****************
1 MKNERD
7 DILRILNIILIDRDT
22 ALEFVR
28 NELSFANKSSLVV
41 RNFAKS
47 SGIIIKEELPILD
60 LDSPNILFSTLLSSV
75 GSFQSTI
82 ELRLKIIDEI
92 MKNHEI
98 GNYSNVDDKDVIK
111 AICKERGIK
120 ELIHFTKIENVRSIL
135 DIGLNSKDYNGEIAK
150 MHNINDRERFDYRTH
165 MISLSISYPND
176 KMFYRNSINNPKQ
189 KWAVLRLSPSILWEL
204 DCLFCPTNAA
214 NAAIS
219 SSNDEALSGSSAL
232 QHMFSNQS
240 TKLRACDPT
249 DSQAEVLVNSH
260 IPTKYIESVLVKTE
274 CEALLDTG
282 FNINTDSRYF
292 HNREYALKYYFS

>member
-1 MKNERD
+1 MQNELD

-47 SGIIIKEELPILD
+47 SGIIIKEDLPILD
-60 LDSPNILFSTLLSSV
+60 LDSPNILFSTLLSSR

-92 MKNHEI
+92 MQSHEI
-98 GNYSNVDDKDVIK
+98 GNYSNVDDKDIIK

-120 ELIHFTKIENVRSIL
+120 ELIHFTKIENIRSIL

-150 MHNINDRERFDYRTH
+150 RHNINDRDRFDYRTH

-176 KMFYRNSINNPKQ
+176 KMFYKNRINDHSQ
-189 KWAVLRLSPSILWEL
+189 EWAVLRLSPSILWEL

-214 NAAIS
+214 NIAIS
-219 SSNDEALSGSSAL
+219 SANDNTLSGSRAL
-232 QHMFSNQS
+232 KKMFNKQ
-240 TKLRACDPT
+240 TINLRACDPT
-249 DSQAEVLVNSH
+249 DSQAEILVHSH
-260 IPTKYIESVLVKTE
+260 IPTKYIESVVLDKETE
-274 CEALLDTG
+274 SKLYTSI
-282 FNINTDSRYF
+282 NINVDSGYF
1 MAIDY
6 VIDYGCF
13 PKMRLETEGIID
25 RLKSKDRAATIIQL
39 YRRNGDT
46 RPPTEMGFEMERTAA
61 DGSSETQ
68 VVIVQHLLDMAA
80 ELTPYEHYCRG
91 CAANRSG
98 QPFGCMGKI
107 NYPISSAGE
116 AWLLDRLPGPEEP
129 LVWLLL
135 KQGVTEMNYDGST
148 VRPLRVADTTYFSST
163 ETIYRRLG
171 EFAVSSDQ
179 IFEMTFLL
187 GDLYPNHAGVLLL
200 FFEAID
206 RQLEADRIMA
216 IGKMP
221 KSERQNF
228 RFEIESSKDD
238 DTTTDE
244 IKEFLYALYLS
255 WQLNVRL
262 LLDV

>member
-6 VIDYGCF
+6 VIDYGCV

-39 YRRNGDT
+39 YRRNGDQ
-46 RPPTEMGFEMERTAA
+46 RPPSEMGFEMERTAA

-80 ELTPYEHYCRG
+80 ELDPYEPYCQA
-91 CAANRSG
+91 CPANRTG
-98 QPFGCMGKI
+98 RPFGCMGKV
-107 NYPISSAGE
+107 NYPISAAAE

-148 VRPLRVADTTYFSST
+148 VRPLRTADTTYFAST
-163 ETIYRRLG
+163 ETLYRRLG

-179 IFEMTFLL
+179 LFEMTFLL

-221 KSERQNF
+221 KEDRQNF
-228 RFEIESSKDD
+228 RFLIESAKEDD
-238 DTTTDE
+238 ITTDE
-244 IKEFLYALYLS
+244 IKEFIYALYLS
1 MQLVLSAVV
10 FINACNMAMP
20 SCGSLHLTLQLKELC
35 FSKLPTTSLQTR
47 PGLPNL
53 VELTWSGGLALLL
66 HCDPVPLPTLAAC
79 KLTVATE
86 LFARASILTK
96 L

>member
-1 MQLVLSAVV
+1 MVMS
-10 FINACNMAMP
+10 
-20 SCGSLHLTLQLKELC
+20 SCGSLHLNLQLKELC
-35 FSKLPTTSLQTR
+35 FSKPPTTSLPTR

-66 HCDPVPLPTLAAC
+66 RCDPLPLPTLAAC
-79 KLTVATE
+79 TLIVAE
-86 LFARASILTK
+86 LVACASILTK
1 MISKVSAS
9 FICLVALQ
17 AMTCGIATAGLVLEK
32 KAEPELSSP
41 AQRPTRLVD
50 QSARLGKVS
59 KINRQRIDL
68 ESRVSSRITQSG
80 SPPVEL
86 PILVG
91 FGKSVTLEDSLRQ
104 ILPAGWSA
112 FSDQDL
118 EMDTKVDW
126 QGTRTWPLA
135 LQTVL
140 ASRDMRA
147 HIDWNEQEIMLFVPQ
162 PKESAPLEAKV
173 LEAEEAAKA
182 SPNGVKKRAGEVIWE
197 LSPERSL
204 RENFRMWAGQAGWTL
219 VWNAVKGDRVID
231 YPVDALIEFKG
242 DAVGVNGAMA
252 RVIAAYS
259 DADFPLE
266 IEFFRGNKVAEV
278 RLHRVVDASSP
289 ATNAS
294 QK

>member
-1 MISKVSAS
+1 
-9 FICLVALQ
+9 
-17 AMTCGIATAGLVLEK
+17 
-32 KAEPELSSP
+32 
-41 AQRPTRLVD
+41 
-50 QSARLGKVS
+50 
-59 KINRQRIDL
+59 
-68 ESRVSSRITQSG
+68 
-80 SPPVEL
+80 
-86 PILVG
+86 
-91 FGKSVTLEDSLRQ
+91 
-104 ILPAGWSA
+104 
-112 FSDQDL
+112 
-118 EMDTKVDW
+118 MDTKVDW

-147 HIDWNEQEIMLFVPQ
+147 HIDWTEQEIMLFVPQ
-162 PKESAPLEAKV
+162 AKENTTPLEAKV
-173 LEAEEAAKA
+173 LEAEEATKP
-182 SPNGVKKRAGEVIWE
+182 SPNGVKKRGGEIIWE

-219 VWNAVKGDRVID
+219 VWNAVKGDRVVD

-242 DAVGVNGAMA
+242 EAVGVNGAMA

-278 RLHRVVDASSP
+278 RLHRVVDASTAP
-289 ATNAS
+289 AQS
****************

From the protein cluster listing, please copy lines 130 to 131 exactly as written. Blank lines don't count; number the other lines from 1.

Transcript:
86 LFARASILTK
96 L